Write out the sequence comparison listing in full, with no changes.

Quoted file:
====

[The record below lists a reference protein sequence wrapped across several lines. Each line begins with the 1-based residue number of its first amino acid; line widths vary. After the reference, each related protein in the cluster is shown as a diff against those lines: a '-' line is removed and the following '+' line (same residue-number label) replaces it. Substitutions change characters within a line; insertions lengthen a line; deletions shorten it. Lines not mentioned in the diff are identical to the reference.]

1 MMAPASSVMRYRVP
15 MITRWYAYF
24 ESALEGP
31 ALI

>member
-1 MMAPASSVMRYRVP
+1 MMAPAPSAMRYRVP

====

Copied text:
[The record below lists a reference protein sequence wrapped across several lines. Each line begins with the 1-based residue number of its first amino acid; line widths vary. After the reference, each related protein in the cluster is shown as a diff against those lines: a '-' line is removed and the following '+' line (same residue-number label) replaces it. Substitutions change characters within a line; insertions lengthen a line; deletions shorten it. Lines not mentioned in the diff are identical to the reference.]

1 MMAPASSVMRYRVP
15 MITRWYAYF
24 ESALEGP
31 ALI

>member
-1 MMAPASSVMRYRVP
+1 MMAPAPSAMRYRVP